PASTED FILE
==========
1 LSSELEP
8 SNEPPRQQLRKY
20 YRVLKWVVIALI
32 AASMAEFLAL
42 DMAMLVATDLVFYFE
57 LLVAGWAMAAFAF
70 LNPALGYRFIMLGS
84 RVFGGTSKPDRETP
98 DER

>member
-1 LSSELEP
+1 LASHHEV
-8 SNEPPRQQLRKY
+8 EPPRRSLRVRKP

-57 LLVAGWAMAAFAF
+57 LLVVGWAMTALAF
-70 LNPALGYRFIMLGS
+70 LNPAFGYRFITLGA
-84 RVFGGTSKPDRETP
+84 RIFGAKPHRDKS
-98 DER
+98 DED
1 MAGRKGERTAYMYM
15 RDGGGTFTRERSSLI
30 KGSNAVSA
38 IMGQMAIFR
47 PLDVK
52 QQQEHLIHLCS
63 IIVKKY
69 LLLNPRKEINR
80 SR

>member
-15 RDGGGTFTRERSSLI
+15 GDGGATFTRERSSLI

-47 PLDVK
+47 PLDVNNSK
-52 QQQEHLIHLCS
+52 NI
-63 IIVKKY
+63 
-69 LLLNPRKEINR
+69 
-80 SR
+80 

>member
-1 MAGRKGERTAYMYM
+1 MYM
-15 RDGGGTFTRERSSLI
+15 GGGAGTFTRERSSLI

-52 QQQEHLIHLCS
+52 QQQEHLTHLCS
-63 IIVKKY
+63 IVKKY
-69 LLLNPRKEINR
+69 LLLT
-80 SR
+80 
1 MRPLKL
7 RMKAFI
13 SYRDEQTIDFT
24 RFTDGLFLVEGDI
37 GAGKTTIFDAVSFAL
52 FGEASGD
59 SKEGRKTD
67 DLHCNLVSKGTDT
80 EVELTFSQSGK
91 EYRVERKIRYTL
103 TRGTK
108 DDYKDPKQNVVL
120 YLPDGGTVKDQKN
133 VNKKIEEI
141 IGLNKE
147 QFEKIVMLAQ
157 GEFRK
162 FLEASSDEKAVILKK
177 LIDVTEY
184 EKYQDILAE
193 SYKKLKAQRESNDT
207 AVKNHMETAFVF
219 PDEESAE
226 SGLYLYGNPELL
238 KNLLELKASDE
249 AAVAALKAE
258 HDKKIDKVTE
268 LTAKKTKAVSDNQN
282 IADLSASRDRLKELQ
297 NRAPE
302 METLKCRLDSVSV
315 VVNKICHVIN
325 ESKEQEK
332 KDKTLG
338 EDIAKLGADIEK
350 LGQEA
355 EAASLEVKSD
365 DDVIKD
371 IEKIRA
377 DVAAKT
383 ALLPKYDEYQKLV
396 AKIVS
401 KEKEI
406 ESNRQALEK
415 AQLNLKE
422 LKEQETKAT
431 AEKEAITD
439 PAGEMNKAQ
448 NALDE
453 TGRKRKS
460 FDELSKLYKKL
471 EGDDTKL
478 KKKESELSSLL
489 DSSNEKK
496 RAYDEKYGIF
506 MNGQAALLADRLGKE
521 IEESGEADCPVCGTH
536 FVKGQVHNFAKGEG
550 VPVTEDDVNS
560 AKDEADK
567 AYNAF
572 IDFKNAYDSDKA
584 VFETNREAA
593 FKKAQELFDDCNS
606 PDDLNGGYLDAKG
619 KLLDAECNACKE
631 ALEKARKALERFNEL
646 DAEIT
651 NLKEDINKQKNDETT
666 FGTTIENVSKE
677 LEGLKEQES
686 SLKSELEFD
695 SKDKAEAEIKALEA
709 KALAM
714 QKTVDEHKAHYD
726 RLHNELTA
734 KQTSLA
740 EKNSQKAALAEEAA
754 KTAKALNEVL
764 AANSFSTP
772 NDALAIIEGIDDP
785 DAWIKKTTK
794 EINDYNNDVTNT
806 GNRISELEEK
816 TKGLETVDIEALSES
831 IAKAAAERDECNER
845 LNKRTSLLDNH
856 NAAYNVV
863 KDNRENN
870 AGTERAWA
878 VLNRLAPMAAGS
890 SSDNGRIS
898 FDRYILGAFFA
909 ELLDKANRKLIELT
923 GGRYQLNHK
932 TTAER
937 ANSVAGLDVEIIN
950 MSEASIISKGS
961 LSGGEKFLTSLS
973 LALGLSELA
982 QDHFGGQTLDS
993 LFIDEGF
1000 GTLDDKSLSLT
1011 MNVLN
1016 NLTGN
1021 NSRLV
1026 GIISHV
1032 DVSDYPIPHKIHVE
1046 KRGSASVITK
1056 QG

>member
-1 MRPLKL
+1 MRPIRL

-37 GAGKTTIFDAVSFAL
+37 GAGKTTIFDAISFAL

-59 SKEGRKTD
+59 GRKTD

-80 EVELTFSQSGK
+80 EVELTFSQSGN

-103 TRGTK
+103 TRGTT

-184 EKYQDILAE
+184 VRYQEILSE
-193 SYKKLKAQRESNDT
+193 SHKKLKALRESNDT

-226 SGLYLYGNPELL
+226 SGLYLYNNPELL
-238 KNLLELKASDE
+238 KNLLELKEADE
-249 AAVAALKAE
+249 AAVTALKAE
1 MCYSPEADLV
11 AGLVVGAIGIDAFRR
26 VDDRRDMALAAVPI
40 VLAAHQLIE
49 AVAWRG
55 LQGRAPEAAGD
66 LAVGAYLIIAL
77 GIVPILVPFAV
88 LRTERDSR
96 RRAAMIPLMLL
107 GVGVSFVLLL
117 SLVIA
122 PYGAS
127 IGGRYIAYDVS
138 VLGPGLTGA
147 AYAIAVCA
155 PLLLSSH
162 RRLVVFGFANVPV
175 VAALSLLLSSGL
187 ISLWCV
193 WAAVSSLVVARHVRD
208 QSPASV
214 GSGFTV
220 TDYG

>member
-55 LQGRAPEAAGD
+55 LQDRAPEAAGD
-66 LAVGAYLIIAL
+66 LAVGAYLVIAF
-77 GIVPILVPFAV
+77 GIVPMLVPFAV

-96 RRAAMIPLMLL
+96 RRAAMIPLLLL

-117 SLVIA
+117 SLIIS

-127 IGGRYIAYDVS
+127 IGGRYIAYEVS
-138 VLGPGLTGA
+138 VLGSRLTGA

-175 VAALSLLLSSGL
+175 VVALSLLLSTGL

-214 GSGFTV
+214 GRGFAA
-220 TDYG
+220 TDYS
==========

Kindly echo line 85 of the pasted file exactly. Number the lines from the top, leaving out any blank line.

268 LTAKKTKAVSDNQN